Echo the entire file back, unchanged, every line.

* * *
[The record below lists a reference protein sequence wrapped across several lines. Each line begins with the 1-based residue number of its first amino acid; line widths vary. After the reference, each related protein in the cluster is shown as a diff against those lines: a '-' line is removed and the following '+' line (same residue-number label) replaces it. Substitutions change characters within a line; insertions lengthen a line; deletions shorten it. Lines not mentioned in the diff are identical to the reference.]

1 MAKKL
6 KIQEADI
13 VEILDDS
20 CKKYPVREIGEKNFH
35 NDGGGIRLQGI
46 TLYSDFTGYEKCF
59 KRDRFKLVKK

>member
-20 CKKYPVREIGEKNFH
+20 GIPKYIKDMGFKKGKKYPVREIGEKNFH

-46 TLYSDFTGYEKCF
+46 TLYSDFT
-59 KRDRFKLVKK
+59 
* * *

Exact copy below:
[The record below lists a reference protein sequence wrapped across several lines. Each line begins with the 1-based residue number of its first amino acid; line widths vary. After the reference, each related protein in the cluster is shown as a diff against those lines: a '-' line is removed and the following '+' line (same residue-number label) replaces it. Substitutions change characters within a line; insertions lengthen a line; deletions shorten it. Lines not mentioned in the diff are identical to the reference.]

1 MAKKL
6 KIQEADI
13 VEILDDS
20 CKKYPVREIGEKNFH
35 NDGGGIRLQGI
46 TLYSDFTGYEKCF
59 KRDRFKLVKK

>member
-20 CKKYPVREIGEKNFH
+20 GIPKYIKDMGFKKGKKYPVREIGEKNFH

-46 TLYSDFTGYEKCF
+46 TLYSDFT
-59 KRDRFKLVKK
+59 